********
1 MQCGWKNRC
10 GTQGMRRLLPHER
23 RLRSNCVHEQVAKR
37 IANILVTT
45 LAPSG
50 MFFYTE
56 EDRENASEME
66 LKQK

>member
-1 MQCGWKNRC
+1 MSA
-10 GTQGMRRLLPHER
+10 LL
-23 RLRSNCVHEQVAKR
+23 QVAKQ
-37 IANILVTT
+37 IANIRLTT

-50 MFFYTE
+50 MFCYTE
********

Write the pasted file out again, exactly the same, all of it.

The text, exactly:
1 MQCGWKNRC
10 GTQGMRRLLPHER
23 RLRSNCVHEQVAKR
37 IANILVTT
45 LAPSG
50 MFFYTE
56 EDRENASEME
66 LKQK

>member
-1 MQCGWKNRC
+1 MSA
-10 GTQGMRRLLPHER
+10 LL
-23 RLRSNCVHEQVAKR
+23 QVAKQ
-37 IANILVTT
+37 IANIRLTT

-50 MFFYTE
+50 MFCYTE